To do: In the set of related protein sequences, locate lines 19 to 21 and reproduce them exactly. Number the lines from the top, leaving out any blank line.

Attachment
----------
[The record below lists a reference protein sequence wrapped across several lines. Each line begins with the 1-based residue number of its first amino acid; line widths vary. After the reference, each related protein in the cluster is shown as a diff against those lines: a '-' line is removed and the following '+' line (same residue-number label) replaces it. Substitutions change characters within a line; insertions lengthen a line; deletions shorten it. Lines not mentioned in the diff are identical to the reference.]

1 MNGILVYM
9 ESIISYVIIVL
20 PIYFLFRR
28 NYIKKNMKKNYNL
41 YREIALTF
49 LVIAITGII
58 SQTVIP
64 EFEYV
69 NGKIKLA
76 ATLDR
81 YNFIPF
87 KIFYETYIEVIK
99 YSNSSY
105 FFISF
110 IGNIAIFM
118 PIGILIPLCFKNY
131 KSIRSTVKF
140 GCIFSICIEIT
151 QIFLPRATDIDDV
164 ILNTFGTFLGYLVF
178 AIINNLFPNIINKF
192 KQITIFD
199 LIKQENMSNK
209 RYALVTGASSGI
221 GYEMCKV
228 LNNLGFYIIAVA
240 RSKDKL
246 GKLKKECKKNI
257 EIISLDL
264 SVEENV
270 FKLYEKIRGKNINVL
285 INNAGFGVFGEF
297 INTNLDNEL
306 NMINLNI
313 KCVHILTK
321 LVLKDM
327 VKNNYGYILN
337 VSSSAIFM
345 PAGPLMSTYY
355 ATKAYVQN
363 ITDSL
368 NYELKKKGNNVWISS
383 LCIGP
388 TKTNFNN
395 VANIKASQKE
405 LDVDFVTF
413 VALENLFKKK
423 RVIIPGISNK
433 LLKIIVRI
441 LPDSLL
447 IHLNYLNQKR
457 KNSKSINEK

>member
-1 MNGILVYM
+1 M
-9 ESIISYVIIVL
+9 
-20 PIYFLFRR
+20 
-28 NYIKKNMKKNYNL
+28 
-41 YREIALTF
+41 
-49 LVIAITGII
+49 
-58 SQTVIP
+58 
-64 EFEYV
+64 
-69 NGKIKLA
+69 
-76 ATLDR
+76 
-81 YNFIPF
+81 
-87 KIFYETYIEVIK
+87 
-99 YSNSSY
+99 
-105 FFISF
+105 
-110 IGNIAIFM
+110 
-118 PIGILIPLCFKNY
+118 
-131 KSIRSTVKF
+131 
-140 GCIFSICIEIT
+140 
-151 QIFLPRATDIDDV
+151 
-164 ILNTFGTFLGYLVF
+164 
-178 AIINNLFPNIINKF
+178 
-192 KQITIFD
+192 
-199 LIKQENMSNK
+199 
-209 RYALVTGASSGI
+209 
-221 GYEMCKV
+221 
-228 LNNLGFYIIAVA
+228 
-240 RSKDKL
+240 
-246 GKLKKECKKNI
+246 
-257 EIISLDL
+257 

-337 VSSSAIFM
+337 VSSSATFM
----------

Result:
140 GCIFSICIEIT
151 QIFLPRATDIDDV
164 ILNTFGTFLGYLVF